RSBPC Registered User

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    Are you serious?

    Career playoff stats:

    Cam Neely: 93 GP, 57 goals, 32 assists, 89 points. 0.96 PPG, 0.61 GPG.

    Claude Lemieux: 233 GP, 80 goals, 78 assists, 158 points. 0.68 GPG, 0.34 GPG.

    The reason Claude won cups and Cam did not has nothing to do with either player and everything to do with the talent surrounding them. Claude Lemieux wishes he was half the player Neely was.
     
  19. Gee Wally

    Gee Wally Grumpy

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    If you had Cam would you trade him straight up for Claude ?



    ( I rest my case :D )
     
  20. habs_24x

    habs_24x Registered User

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    your reasoning makes no sense. you say that Lemieux was surrounded by players that made him win all those cups but you need to understand that Lemieux took a back seat to no one when it came time to perform in the playoffs. He was KEY in all those cup wins. Neely you say didnt have anyone surrounding him and thats why he never won a cup...The Bruins made the playoffs every year that Neely was there. the truth is Neely wishes he was half the player (in the playoffs) that Lemieux was.
     
  21. reckoning

    reckoning Registered User

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    The thing I`m curious about is how much emphasis should be put on the playoffs and how much should be put on the regular season. After all, the playoffs are what it`s all about, and it seems a little foolish that if a player gets a hat trick in a meaningless game at the end of the season, those goals count towards his career totals, but a hat trick in Game 7 of the Stanley Cup Final doesn`t. On the other hand, how a player plays over the course of a 82 season against the entire league may tell more than if he happened to get hot for a few weeks in April only playing against two or three teams. Does the fact that Dave Lowry had more playoff points in `96 than Mark Messier trump the fact that Messier was miles better in the regular season that year? Who should be considered to have had the better year in `96?

    Regarding Claude Lemieux: based only on his regular season performance he shouldn`t even be considered for the Hall; based only on his playoff performance he should be an automatic pick. You could say that a top playoff performer must still meet a minimum regular season standard to be admitted, but does that work both ways? No sane person would ever suggest that Marcel Dionne doesn`t deserve to be in the Hall based on lack of playoff production.

    Shockingly, there are 6 Conn Smythe winners (not counting Lemieux or active players) who are not in the Hall: Roger Crozier, Reggie Leach, Butch Goring, Ron Hextall, Bill Ranford and Mike Vernon. Every player who`s won the Hart in that same period has been an obvious Hall inductee.

    Personally, I would lean towards a "yes" vote on Lemieux; but I did go back and forth a lot on it. It`s a tough call.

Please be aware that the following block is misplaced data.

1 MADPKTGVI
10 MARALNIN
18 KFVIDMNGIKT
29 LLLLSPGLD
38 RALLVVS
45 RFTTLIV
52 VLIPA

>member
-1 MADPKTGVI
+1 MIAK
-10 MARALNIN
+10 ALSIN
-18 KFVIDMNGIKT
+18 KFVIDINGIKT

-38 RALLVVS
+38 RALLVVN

I don`t think he will get in because of his lack of character. There`s players in the Hall who have been charged with wife beating and drunk driving. But those guys were such outstanding players that they couldn`t be kept out. However for a borderline pick, it could be enough to kill their chances. It`s likely why Ciccarelli and Anderson aren`t in.
     
  22. Tao Jones

    Tao Jones Registered User

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    Sorry to go OT, but I'd like to see where Ray Bourque is on the Mike Gartner test.

    I didn't like the way Claude left NJ in '95(faxed contract signatures are not legally binding), but I don't think that should be held against him. I am too biased to give any other objectivity.
     
  23. RSBPC

    RSBPC Registered User

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    If you take Claude Lemieux off of the 4 championship teams he was on, and replace him with Cam Neely, I'd bet that they all still win the Cup. Likewise...If you take Neely off of those late 80s/early 90s Bruins teams and replace him with Claude, they still don't win the cup.

    Cam Neely was a much, much better hockey player than CLaude Lemieux. It really is not even close. Gee Wally brings up a great point. Which one would you rather have on your team?
     
    Last edited: Oct 28, 2005
  24. Jag68Sid87

    Jag68Sid87 Nothing Else Maattas

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    Simply put, no Claude Lemieux is not a Hockey Hall of Fame player. If they want to honor those players who "performed above and beyond for short periods of time", or something to that effect, then his name should be mentioned among those that came through in the clutch.

    But, his single-season highs (41 goals in 1991-92; 71 points in 1995-96) are extremely underwhelming when you start talking about HOF players.

    So, I say no to Claude Lemieux.
     
  25. King'sPawn

    King'sPawn Enjoy the chaos

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    If it was for a race against the hare, maybe ;)